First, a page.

Masters 2020: Why a Rory McIlroy vs. Justin Thomas finish would be especially epic


The two best golfers in the world heading into the 2020 Masters seem rather obvious to me. If you’ve been paying attention, Rory McIlroy and Justin Thomas have stood above the rest of the pack of the world’s top players. Above Jon Rahm and Dustin Johnson. Above Bryson DeChambeau and Webb Simpson. Above Patrick Cantlay and Patrick Reed. Certainly above Tiger Woods and Brooks Koepka.

If you’re looking at a combination of wins, top 10s finishes, strokes gained, scoring average and threading it all together over the last few seasons, these two are peerless at this moment in 2020. They are playing the best golf at the highest level with no ceiling. 

If that’s true, then it seems only fair that we see these two horses go head-to-head for a Green Jacket come Sunday evening at Augusta National. Perhaps others would prefer Tiger vs. Phil Mickelson or Rory vs. Brooks Koepka (after Koepka hollered about their lack of rivalry at the majors last fall). But for me, considering the type of golf these two are playing, it’s Thomas and McIlroy. 

While they’ve had their battles at a variety of tournaments, they’ve never gone at it on a Sunday with a major championship on the line. If you’re picking 2020 destinies in terms of how the first major of the year ends, you could do a lot worse than this one. 

McIlroy has a fascinating (and well-documented) relationship with Augusta. There’s a bit of Ernie Els in there (“I won’t miss the place”), but he’s still young enough and playing good enough golf (arguably the best extended stretch of his remarkable career) that this could turn. He could feasibly walk away with multiple Masters wins over the next 10 years.

Thomas has improved at Augusta every year he’s played. From a T39 finish four years ago to a T22 to a T17 and finally a T12 last season. Truly contending for a win is the next logical step for him. If he lacks anything, it’s how many times he’s played his way into real contention at major championships.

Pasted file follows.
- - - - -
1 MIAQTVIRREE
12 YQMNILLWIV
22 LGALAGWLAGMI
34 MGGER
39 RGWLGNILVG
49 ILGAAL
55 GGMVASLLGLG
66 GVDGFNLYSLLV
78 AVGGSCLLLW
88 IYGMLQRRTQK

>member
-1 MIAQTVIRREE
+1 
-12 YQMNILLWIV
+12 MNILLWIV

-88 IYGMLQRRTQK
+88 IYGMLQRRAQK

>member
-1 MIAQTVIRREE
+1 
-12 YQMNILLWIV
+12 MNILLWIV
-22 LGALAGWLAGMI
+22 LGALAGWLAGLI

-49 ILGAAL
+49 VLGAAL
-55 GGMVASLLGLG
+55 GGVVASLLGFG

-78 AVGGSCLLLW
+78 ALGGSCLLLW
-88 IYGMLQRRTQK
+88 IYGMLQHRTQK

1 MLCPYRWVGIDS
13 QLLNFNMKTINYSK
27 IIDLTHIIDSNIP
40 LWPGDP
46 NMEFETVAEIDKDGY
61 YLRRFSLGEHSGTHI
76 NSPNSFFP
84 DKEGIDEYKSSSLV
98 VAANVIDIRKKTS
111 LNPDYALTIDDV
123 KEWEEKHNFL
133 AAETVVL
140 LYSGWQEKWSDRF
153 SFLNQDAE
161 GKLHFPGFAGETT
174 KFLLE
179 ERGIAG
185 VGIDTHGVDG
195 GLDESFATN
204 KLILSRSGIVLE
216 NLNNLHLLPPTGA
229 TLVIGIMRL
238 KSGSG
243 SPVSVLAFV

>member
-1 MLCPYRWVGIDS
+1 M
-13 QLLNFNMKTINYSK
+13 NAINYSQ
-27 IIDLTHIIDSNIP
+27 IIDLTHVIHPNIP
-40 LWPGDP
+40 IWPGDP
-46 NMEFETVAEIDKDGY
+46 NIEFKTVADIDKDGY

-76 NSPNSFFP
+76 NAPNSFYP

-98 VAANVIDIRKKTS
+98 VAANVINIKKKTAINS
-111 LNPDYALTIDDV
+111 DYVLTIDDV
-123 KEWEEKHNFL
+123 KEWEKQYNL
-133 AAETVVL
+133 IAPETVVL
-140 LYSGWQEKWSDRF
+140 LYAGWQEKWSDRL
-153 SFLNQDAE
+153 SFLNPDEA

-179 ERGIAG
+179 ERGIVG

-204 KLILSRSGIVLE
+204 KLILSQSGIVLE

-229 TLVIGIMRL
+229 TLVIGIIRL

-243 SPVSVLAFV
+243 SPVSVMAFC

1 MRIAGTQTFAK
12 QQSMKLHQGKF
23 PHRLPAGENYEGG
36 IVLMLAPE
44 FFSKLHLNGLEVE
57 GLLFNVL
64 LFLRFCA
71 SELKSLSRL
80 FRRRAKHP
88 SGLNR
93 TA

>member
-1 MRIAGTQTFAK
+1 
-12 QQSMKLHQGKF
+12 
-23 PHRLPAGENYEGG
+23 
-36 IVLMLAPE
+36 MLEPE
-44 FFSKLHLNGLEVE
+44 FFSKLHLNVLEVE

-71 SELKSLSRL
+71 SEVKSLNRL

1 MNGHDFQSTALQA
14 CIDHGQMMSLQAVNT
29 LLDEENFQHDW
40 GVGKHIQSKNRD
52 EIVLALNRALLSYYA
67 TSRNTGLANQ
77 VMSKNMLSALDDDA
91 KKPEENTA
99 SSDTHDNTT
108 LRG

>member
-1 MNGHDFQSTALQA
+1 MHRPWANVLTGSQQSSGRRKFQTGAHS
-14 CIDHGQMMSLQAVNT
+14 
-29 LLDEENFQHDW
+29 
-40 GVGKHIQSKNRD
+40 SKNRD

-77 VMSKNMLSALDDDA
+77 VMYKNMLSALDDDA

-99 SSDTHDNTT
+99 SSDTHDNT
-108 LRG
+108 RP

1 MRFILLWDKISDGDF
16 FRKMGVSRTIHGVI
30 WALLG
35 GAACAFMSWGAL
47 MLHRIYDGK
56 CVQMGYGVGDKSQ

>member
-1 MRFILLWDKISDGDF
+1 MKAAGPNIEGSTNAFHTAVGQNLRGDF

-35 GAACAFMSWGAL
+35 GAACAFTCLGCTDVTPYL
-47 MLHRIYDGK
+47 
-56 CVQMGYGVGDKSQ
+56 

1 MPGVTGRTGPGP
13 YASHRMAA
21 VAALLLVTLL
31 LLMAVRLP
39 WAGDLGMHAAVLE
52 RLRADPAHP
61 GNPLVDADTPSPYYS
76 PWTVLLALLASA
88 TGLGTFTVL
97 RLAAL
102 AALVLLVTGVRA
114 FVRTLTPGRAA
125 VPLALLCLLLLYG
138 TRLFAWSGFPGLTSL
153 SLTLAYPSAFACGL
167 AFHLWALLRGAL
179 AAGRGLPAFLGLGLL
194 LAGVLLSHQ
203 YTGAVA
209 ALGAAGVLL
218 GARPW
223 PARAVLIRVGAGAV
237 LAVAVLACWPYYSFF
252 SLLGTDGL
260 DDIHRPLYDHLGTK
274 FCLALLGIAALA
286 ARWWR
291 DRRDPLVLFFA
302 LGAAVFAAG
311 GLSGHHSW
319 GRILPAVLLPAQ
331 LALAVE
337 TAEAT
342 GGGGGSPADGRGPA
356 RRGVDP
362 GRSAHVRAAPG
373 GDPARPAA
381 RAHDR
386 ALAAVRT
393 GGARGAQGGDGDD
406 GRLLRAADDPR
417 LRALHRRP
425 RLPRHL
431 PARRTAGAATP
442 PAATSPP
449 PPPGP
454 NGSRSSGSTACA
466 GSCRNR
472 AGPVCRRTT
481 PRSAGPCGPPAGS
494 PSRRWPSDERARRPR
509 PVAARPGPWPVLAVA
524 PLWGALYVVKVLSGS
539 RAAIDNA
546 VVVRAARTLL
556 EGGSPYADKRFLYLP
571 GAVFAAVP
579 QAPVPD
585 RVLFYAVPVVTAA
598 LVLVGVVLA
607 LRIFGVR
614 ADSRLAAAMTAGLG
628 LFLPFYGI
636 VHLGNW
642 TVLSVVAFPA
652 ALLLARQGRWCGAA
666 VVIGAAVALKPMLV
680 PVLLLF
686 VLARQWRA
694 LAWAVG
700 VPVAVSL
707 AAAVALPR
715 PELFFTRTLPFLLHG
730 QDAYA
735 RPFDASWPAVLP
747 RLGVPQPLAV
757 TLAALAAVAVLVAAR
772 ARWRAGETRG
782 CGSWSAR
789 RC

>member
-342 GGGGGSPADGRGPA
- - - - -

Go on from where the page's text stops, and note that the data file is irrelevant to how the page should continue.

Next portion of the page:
This ideal scenario of Thomas and McIlroy out in front of the peloton isn’t without its pitfalls, though. McIlroy has twice swung for the knockout blow against those dodging loblollies and twice come up empty (once by TKO). Thomas can often run hot, which is one of his great assets … unless it leads to a putter and a card that have both gone cold. Both deal in bravado as their currency of choice, and we know what the second nine at Augusta sometimes thinks about bravado.

On the flip side, you could make the argument that — when they’re both feeling it from tee to green — nobody flushes it better than these two. There are few (if any) players in this modern game who invoke the “Good Will Hunting” scene like Thomas and McIlroy. Do you know how easy this is for me? Five-stroke wins, runaway heaters and swings that look as if Adam Scott blessed them himself. It is not in fact easy — none of it is — but the talent they’re both operating with and ceiling they’re both bumping make it sometimes seem like a different plane of the sport exists that others simply cannot see.